MUSSEL GROWTH AND ENERGY STORAGE IN RIVERS WITH DIFFERING LEVELS OF AGRICULTURAL IMPACT
Numerous studies indicate that freshwater mussel abundance and richness is often reduced in rivers impacted by agriculture. We found similar results in four river systems in Minnesota across an agricultural land-use gradient. Three of these rivers are part of the Minnesota River watershed that has heavy agricultural land use, and one, serving as a low-agricultural land-use reference site, is located in the St. Croix River watershed. We also found that in watersheds with more agriculture, mussels tended to be larger than in watersheds with less agriculture. For two species (Lampsilis cardium and Lasmigona complanata) we measured glycogen content (an energy storage compound) and found that glycogen content increased with increased levels of agriculture. We also estimated mussel growth rates in two species (Lampsilis cardium and Amblema plicata) using the length of external growth rings. Again, mussels from watershed with higher levels of agriculture exhibited greater growth rates. These results suggest that while agricultural impacts may negatively impact mussel abundance and richness, individual mussels may receive more nutrition resulting in higher growth, potentially from nutrient enrichment in agricultural river systems.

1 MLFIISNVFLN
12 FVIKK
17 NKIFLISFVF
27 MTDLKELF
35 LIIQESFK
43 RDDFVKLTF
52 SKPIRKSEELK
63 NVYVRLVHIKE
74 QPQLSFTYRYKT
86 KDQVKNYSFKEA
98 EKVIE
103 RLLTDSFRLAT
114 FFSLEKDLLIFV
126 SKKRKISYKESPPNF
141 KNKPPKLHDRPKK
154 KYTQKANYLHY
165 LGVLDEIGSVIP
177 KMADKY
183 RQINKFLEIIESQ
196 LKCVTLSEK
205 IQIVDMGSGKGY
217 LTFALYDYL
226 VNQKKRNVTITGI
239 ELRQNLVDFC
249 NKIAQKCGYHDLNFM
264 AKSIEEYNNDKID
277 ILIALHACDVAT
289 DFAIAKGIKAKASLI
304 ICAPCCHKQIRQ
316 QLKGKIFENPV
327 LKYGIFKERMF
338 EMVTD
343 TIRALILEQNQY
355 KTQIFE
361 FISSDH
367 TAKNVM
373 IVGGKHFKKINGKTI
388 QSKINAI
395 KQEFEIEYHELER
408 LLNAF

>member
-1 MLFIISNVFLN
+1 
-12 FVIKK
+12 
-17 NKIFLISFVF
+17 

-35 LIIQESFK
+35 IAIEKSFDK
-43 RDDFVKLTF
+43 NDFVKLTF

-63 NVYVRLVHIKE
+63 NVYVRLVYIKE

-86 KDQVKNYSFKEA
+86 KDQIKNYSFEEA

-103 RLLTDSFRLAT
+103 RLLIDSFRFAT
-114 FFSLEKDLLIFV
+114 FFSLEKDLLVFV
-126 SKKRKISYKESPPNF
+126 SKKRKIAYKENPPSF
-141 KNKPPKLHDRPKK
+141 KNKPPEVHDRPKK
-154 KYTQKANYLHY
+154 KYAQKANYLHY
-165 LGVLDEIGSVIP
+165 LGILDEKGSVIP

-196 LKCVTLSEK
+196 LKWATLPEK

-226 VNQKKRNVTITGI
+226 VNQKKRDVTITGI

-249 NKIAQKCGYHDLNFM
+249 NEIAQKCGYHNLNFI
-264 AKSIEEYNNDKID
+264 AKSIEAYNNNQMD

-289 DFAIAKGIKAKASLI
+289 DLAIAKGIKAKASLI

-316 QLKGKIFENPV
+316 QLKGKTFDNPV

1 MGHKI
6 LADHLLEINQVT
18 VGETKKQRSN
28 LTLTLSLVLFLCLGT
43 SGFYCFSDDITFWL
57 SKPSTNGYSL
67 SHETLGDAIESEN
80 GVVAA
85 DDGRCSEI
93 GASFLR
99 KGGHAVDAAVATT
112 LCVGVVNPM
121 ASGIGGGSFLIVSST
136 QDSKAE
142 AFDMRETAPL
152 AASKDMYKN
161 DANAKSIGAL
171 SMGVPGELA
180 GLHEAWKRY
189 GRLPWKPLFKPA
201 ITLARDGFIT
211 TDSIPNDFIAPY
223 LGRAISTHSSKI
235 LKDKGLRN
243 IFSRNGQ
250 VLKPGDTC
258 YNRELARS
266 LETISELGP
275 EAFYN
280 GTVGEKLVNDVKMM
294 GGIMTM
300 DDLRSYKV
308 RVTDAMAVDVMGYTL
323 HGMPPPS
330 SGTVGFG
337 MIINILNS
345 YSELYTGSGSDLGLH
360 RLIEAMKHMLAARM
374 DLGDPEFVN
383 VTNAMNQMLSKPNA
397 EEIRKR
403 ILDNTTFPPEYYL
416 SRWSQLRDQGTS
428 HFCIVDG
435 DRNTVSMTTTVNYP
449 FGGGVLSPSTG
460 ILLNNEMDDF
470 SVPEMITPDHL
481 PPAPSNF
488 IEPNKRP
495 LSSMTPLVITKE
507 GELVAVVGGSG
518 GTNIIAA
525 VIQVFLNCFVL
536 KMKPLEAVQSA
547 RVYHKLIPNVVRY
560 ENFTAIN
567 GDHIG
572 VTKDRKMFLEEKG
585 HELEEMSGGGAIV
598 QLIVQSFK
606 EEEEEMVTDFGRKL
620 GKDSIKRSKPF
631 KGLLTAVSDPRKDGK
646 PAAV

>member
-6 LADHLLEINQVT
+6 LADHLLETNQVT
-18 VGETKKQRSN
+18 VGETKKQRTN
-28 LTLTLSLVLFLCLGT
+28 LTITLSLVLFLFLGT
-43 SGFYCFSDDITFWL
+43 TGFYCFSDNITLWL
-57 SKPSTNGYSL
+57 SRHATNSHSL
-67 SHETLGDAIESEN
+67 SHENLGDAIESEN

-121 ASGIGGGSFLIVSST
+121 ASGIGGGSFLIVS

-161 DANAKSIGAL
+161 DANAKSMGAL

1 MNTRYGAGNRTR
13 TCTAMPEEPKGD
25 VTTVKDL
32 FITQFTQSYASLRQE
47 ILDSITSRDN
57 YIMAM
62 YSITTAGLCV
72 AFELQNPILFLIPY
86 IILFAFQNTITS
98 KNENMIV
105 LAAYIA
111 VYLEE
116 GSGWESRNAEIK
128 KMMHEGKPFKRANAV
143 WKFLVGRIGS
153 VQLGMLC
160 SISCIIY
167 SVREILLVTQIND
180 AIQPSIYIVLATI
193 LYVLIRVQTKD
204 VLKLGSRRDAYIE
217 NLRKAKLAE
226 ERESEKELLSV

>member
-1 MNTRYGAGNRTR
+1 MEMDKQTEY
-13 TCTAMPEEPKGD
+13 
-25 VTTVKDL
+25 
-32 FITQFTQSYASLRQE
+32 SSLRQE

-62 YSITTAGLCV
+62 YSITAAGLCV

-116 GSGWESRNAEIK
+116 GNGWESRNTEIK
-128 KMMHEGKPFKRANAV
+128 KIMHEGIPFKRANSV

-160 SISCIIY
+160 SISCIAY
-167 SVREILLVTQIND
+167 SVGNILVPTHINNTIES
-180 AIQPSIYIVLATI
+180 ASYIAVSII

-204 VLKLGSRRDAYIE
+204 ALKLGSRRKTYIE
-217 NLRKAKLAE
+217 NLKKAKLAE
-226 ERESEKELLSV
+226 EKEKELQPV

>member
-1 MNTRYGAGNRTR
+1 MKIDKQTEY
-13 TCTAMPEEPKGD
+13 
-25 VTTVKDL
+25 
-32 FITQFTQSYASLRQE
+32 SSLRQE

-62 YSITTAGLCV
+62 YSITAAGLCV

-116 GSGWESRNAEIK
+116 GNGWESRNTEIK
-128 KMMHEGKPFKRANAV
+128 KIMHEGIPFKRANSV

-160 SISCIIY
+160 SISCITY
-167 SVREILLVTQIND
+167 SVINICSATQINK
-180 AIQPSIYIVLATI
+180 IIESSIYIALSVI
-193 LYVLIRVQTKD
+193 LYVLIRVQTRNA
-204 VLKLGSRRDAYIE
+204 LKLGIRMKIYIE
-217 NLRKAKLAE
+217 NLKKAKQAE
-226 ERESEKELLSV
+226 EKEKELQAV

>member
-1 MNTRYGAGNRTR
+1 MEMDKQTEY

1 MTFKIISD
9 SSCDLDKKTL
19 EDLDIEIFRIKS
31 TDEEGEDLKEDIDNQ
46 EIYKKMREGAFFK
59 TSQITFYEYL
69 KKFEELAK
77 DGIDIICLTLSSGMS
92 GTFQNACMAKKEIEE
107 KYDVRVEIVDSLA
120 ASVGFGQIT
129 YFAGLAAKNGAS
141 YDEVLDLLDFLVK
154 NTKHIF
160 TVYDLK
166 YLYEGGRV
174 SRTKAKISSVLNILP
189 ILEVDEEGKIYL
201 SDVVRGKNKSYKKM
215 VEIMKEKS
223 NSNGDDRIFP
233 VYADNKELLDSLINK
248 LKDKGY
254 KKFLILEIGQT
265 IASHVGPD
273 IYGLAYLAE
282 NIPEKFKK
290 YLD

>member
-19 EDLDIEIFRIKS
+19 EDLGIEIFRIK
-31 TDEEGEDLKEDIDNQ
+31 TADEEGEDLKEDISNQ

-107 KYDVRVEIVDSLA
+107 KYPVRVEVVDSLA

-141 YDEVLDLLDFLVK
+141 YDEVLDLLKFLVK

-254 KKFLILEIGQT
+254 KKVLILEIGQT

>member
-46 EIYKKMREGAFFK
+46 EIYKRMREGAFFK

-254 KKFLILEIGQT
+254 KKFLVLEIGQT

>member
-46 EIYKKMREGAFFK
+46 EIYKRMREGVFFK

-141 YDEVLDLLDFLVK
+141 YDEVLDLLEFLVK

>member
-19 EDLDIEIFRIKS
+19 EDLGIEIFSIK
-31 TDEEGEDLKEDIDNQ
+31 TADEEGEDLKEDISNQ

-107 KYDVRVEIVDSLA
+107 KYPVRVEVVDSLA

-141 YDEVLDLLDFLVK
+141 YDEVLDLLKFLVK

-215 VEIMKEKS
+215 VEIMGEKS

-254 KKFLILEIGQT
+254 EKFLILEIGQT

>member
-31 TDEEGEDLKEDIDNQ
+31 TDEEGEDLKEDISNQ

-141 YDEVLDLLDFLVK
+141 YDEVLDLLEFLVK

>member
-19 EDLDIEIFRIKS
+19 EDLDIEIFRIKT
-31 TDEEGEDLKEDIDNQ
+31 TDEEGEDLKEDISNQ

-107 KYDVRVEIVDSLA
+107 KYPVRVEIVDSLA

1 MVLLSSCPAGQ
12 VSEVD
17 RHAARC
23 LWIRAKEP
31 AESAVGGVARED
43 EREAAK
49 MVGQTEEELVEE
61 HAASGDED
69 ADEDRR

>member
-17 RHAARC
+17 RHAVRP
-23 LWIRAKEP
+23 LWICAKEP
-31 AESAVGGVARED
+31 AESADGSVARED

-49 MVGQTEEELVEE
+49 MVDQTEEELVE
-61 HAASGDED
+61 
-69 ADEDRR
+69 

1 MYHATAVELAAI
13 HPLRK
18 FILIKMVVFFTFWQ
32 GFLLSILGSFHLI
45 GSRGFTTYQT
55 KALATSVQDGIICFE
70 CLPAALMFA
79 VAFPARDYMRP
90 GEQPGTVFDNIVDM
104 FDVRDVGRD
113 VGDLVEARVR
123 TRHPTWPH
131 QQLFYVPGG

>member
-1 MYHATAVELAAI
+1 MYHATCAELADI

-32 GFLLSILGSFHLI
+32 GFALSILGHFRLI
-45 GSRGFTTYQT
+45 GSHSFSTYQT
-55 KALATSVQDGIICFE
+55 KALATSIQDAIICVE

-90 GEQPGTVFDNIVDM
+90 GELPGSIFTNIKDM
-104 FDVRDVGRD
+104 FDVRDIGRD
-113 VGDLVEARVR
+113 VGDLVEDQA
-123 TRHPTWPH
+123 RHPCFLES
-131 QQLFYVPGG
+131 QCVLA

Dan Hornbach (Primary Presenter/Author), Macalester College, email@example.com;
Mark Hove (Co-Presenter/Co-Author), University of Minnesota, firstname.lastname@example.org;
Kelly MacGregor (Co-Presenter/Co-Author), Macalester College, email@example.com;
Jessica Kozarek (Co-Presenter/Co-Author), St. Anthony Falls Laboratory, University of Minnesota, firstname.lastname@example.org;
Patricia Ries (Co-Presenter/Co-Author), U.S. Geological Survey, Upper Midwest Environmental Sciences Center, email@example.com ;
Teresa Newton (Co-Presenter/Co-Author), U.S. Geological Survey, Upper Midwest Environmental Sciences Center, firstname.lastname@example.org;